We are currently working on a proof of compactness for classical first order logic using the ultraproduct-based proof.

theorem sat_compactness: ‹sat TYPE('m) T ⟷ (∀ T' ⊆ T. finite T' ⟶ sat TYPE('m) T')›

Here's the catch. We are using this definition for satisfiability of a set of closed formulas:

abbreviation sat :: ‹'m itself ⇒ ('f, 'p, 'v) th ⇒ bool› where
  ‹sat _ T ≡ (∃ ℳ :: ('f, 'p, 'm) model. is_model_of ℳ T)›

Note that the 'm itself is not required, but Isabelle will generate it for us (alongside a warning) if left out. Here, 'f is an abstraction for the type of function symbols, 'p is an abstraction for the type of predicate symbols, 'v is an abstraction for the type of variable symbols, and 'm is an abstraction for the type of values within the model.

Now unfortunately this definition does not quite convey the meaning that we'd like. What we would like to have is that there exists some 'm (with an associated model with 'm set as domain) such that is a model of T (i.e. a model of every closed formula in T) ─ in fact the proof of the compactness theorem cannot be finished without such a formulation, as it involves creating a model with a different domain (type).

Isabelle/HOL does not allow for quantification over type variables, as far as I'm aware, which is unfortunately what we require in the proof of compactness (since we don't care about which kind of model we get, as long as there is one).

I saw this post related to how can one fake existential types, but it requires the domain to be countable, which is too big a restriction in our setting¹.

The only other alternative that I can see would be to axiomatize quantification over type variables (not sure if it can even be done?), but this seems like a very hacky way of getting Isabelle to work with us. Is there any other way one would do this? More specifically, is there a way either to encode the existential/universal type within Isabelle, or not to have to depend on it somehow?

¹: The proof of compactness using ultraproducts makes use of equivalence classes on functions. In Isabelle/HOL, for a function to be countable, one needs its domain to be finite (as per the instance). Requiring the domain to be finite in turns requires us that T be finite, which completely voids the purpose of the compactness theorem.

  • $\begingroup$ Do the comments to this question help? proofassistants.stackexchange.com/questions/2130/… $\endgroup$
    – Jason Rute
    Jun 26, 2023 at 10:37
  • $\begingroup$ Unfortunately not...as Sigma does not allow quantifying over the type of values in the domain of the model, only the domain itself. The type is still implicitly universally quantified over in the proposition. $\endgroup$
    – Mesabloo
    Jun 26, 2023 at 12:13
  • $\begingroup$ What we'd want is some sort of type-level Sigma (which is the encoding of existential types in dependently typed languages) though, which doesn't exist in Isabelle/HOL as far as I'm aware. $\endgroup$
    – Mesabloo
    Jun 26, 2023 at 12:36
  • $\begingroup$ After some goo googling you might want to look at this paper: besides bring the theorem you are interested (if not the proof), it the abstract suggests he goes into discussion of the difficulties involved with the type system: link.springer.com/chapter/10.1007/BFb0055135 $\endgroup$
    – Jason Rute
    Jun 27, 2023 at 9:47
  • $\begingroup$ Free preprint: cl.cam.ac.uk/~jrh13/papers/model.pdf $\endgroup$
    – Jason Rute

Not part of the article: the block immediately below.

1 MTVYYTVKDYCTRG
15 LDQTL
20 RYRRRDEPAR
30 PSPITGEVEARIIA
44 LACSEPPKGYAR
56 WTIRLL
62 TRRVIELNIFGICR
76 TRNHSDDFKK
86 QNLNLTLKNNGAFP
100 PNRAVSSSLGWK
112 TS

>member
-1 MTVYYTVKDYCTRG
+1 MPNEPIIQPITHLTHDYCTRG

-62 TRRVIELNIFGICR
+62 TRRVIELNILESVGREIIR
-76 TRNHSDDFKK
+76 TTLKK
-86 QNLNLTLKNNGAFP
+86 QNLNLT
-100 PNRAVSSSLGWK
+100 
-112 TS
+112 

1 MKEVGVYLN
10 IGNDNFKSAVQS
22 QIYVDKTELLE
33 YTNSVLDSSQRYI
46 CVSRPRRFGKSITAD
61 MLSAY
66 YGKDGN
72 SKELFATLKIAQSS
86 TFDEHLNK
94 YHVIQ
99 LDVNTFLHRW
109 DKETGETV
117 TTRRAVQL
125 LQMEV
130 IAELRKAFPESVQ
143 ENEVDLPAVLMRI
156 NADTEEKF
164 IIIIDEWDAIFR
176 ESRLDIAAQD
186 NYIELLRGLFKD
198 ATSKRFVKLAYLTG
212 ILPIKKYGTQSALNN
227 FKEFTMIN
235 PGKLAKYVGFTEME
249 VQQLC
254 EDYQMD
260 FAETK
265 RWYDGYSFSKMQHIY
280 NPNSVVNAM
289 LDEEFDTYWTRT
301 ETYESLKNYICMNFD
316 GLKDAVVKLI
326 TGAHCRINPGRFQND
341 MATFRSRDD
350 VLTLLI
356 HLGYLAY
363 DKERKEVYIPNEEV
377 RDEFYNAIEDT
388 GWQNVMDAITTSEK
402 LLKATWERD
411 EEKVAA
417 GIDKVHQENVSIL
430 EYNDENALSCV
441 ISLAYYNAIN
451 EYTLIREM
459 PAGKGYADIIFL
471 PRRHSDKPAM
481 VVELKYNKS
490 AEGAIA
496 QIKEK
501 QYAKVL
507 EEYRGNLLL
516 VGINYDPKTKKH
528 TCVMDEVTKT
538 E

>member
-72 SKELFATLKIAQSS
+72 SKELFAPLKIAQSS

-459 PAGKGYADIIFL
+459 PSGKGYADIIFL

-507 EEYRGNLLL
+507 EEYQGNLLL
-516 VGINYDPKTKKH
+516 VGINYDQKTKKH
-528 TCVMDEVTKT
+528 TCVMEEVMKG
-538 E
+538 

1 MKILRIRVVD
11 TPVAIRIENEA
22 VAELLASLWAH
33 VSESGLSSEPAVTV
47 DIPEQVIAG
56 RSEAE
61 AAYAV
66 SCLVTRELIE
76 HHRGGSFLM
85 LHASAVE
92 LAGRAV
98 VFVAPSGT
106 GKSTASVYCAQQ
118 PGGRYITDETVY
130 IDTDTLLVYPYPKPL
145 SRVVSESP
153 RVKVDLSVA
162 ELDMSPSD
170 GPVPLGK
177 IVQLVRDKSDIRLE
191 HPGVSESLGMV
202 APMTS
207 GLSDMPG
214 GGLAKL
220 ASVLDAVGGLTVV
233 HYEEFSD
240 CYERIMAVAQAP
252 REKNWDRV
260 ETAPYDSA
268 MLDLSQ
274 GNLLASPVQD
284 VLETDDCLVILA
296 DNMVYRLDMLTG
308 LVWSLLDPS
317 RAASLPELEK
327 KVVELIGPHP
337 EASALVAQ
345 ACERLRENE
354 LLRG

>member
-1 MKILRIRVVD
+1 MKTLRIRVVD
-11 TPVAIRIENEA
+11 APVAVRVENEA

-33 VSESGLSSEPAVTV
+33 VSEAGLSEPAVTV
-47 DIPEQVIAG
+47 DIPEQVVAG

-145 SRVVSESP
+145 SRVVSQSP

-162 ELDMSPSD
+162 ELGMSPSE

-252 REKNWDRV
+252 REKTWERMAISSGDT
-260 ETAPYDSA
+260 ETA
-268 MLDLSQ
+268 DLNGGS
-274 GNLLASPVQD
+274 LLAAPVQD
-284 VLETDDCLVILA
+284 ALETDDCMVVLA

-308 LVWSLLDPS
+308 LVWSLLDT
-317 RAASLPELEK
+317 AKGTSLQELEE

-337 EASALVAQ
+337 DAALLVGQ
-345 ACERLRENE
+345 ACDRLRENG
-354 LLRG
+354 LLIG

Jun 27, 2023 at 9:54

1 Answer 1


Apologies for not speaking Isabelle/HOL syntax, but couldn't you split the theorem like this:

  1. For all 'm and ℳ :: ('f, 'p, 'm) model, if is_model_of ℳ T then (∀ T' ⊆ T. finite T' ⟶ sat TYPE('m) T').

  2. For all 'm, construct from (∀ T' ⊆ T. finite T' ⟶ sat TYPE('m) T') a particular type cow (may depend on 'm), a particular ℳ :: ('f, 'p, cow) model and show is_model_of ℳ T.

In essence you have the compactness theorem. The first statement shows that if there is a model then you get the finite-submodel property, and the second that from the finite-submodel property you know how to construct a model.

(All I really did was to split the equivalence into two implications and then use the fact that (∃ m . P(m)) → Q is equivalent to ∀ m . (P(m) → Q).)

  • $\begingroup$ Thanks for the answer! This goes along what is suggested in J. Harrisson's paper (sent in the comments). What we don't like about the approach in your second point is that we have to fix cow to the type (('f, 'p, 'v) formula set ⇒ 'm) set because of the use of ultraproducts. $\endgroup$
    – Mesabloo
    Jul 5, 2023 at 7:42
  • $\begingroup$ However, what we are currently trying is to show that if there exists any model of a set of formula, then there exists a Herbrand model of this set of formula (this was suggested by Manuel Eberl on the Zulip chat). This is also what is done in J. Harrisson's paper linked above, to avoid having to quantify over types. $\endgroup$
    – Mesabloo
    Jul 5, 2023 at 7:43
  • $\begingroup$ What is wrong with fixing cow to a specific type, can you say a bit more? If you're going to prove that some type 'm exists, it'll be "fixed" to be something. $\endgroup$ Jul 5, 2023 at 10:40
  • $\begingroup$ I can't remember exactly but the argument to be made is that we don't really care about the type of the domain, as any type will work for us (which is why we wanted this existential quantification on types, to hide the true type of model since we don't care about it, as long as there is one). Moreover, fixing the type cow to something prevents us from putting the two cases within a single lemma, but this is not really a big deal. $\endgroup$
    – Mesabloo
    Jul 6, 2023 at 8:58
  • $\begingroup$ Well, you don't have existential quantifiers. $\endgroup$ Jul 6, 2023 at 10:06

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